Ok so I decided to install Fedora 7 on my desktop after receiving an email regarding my post on getting the SMC 2862W-G wireless USB dongle working on Ubuntu. Go through the installation and setup, and everything seems pretty polished and from what I’ve heard of Fedora (previously Fedora Core) product line. During the installation I
purposely stupidly left out some packages thinking that I would try to install them later to see how package installation is without an Internet connection. Besides if I don’t have my wireless driver compiled and loaded how can I get online right? (the router is upstairs and I am NOT lugging my desktop upstairs)
System installed and booted up first thing I did click the “Applications” menu, and I see the “Add/Remove Software” so thats where I go. It prompts me for my password and then I see the application starting and then a nice error message informing me that it is “Unable to retrieve software information”. Fair enough, I’m not online so it can’t connect to the repositories. There is a “Details” section which displays the nice message of “None”. So I click on the “Ok” button of this error dialogue box and *poof* the whole application just closes. So how am I supposed to install packages?
I see “Software updater” in the “System Tools” menu and I try that. Same problem. Search online and I get this post. Currently I am reading through trying to familiarize myself with this different side of Linux that I had yet to venture into. I could just use
rpm to install some stuff but dependency hell just like
dpkg in Debian based distros arise. But fact of the matter is why can’t they just enable installation of files from the CD by default? There is 2.7GB worth of packages in the DVD which is useless to those trying to learn how to use Linux and all.
Found this post that enabled me to update via the GUI installer,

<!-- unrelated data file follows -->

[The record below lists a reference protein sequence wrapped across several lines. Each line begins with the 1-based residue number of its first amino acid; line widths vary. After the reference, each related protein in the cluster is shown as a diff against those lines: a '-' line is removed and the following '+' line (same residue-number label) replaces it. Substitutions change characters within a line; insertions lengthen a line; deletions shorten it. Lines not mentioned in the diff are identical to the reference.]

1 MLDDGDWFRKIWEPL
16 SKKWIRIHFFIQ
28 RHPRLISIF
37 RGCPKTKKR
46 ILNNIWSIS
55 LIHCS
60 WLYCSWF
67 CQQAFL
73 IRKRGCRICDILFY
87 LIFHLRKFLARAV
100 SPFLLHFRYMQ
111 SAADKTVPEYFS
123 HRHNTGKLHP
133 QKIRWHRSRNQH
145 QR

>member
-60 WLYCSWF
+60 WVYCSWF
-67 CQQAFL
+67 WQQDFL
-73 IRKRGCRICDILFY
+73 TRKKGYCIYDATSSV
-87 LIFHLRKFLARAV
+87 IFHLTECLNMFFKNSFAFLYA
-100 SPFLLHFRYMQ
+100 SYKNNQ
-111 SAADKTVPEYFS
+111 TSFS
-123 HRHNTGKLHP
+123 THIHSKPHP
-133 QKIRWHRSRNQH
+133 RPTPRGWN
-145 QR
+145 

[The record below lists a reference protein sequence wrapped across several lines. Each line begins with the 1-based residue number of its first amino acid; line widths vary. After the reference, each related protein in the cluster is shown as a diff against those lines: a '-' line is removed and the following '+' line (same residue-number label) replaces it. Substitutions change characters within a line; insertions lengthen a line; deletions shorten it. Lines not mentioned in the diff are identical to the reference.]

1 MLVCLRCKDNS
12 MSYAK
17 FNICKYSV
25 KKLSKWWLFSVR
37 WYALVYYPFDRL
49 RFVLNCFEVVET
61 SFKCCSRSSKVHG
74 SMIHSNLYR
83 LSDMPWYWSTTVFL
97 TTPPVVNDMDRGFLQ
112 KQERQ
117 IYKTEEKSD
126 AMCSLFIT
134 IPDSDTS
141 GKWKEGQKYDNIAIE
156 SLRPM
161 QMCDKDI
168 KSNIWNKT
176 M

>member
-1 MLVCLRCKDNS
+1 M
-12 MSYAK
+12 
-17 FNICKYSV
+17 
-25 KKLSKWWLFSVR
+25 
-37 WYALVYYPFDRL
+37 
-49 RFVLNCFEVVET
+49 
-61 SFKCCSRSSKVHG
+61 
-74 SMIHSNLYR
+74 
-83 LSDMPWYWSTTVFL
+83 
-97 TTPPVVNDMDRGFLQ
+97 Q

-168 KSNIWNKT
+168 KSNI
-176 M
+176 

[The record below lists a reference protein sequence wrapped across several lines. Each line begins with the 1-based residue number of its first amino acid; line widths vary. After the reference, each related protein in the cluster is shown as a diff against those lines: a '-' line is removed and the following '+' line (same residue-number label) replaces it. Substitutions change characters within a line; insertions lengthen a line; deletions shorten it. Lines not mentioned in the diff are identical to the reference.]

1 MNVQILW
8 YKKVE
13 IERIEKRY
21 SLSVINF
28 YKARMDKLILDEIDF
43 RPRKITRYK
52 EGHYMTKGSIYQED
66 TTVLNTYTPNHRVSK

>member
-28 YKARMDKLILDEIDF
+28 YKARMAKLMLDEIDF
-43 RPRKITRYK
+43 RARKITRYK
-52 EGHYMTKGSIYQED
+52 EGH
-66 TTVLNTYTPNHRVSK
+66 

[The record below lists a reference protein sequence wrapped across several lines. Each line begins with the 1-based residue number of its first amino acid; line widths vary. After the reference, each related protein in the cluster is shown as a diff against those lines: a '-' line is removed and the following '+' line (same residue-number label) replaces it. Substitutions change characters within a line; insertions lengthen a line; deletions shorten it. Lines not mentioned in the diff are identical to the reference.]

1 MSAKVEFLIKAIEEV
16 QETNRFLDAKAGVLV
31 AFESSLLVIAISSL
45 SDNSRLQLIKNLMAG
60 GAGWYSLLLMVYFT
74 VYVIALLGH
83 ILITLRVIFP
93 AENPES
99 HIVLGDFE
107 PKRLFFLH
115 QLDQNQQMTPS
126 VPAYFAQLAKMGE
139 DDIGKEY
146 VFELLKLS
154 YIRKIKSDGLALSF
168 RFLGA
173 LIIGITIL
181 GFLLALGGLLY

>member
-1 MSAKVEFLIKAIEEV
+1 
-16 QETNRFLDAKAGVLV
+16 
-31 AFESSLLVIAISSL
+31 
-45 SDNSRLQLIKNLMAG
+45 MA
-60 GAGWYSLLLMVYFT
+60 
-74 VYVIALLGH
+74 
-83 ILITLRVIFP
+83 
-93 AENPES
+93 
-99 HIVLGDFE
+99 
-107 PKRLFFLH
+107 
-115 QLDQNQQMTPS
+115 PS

pirut, but not via the command line
yum. Being curious I got on IRC and join #fedora and asked them about it. One guy asked if I could use
rpm and after a bit of dependency annoyances (as with any manual package installer e.g.
dpkg) I managed to install one of the dependencies for
gcc. So I tried using
pirut again and got the same exception as I got for
yum. Man this is bad. Yes there are some working fixes that I’ve read, such as copying the packages from the DVD to the hard drive but I want to use the DVD which has shown that it could work with
I think David said it best in the post from the 1st link above:
Prominent Linux distributions have greatly improved that software installation and update process over the last decade. Both Debian-derived and RPM-based distributions now have good support for accessing large repositories of packages over the internet. If you have good internet access, then you don’t really need the distribution CDs or DVD after the initial install. But I wonder if the emphasis on installation over the internet has seems to have reached the point that distributions are neglecting installation of packages from CD/DVD. I hope that ability doesn’t disappear. Although fast internet connections are widely available now, it’s still quite possible to find yourself without one. And many DSL providers set monthly data limits, so it’s sometimes preferable not to download packages that you already have sitting on a CD or DVD.
Is that too much to ask for?
3 thoughts on “Fedora 7 package-less without the Internet?”
Hi there – I’m glad my post was some help to you get
pirutworking; unfortunately I can’t seem to get it working myself – did you have to do anything else (or is he Fedora 7 version of
yumat least 3.12?).
The version of yum it is greater than 3.12, can’t remember the version right now but looking here says it is 3.2.0. In short I modified the .repo file’s baseurl to point to the dvd and added the mediaid of the DVD. pirut seemed to work despite prompting me to insert the CD (I just cancelled the dialogue box). Will see if I can make any progress tonight when I get off work.
I just thought I’d drop you a line to let you know that I got pirut and yum working with the RHEL5 DVD (thanks to a guy called Jeff who left a comment on my blog) – the working repo file is:
name=DVD for RHEL5
I guess something similar should work for Fedora 7. It seems that the trick is to add the appropriate folder name to the base URL… obvious when you think about it but had me stumped.